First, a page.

Synopsis: Quantum States Made with a Pluck

A proposed method of generating phonon states for quantum applications uses a single electron trapped in a suspended carbon nanotube.
Synopsis figure
H. Wang and G. Burkard, Phys. Rev. B (2016)

Vibrational quanta might one day be used to make ultraprecise force and mass sensors, or to connect distant quantum bits (qubits) in a solid. A theoretical proposal now shows a way to produce such quanta electrically. The idea, from Heng Wang and Guido Burkard, at the University of Konstanz, Germany, entails coupling an electron’s spin to the quantized motion of a suspended carbon nanotube (CNT), which can vibrate like a plucked guitar string.

The theorists considered a CNT stretched over a semiconductor “trench,” with its voltage set to trap exactly one excess electron on the CNT. They introduced a magnetic field from a micromagnet to separate the energy of the “up” and “down” states of the electron’s spin, thus forming a qubit. In this configuration, the qubit can transfer its energy to a vibrational (phonon) state of the CNT because of the so-called spin-orbit effect.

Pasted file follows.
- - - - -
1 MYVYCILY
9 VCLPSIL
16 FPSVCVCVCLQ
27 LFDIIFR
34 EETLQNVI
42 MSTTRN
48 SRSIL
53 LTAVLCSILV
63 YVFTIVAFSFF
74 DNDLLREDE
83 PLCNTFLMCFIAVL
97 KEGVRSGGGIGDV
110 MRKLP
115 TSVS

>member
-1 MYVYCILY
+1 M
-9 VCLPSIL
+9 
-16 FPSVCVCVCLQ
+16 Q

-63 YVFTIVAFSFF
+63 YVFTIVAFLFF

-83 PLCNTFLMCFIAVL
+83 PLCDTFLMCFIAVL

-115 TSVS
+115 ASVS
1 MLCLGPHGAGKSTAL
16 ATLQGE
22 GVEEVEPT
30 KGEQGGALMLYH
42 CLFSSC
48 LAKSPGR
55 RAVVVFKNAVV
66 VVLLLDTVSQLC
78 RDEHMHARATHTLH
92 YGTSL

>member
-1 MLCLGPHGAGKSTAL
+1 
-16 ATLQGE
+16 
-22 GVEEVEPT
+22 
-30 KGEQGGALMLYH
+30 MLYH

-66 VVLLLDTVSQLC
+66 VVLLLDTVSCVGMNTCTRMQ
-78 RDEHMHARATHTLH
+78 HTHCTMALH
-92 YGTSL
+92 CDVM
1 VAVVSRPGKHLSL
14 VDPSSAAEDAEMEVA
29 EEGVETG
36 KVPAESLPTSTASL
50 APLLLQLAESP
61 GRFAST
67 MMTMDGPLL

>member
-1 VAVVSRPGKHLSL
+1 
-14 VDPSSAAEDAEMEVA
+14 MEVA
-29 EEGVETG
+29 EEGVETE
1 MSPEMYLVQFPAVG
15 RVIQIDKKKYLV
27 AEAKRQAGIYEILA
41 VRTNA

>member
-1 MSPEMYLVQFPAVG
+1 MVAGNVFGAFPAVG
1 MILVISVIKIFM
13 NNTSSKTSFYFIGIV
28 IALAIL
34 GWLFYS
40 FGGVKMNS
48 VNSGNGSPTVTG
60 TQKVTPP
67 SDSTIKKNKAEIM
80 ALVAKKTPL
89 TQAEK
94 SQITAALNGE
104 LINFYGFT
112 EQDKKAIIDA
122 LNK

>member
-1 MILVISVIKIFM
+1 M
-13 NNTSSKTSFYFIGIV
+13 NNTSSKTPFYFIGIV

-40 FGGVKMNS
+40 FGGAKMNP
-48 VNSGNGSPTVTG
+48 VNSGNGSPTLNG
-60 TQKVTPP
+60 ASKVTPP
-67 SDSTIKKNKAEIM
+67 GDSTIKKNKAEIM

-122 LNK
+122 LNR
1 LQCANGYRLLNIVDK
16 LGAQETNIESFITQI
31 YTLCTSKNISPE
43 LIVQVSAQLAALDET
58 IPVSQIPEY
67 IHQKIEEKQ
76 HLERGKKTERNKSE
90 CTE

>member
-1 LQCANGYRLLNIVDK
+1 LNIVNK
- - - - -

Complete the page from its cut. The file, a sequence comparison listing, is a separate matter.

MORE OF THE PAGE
Starting with a composite state in which the spin is “down” and no vibrational quanta are excited, the authors showed that performing three operations can create any phonon state with a specific number of quanta, known as a Fock state, as well as superpositions of these states. The operations are a spin flip, an energy swap (between the qubit and the CNT’s motion), and a phase shift of the qubit, all of which can be accomplished with a combination of an ac electric field and the micromagnet’s magnetic field. In simulations of this scheme, the authors also determined how the “quality factor” of the CNT motion affects the precision with which Fock states can be generated.

This research is published in Physical Review B.

–Jessica Thomas

Jessica Thomas is the Editor of Physics.


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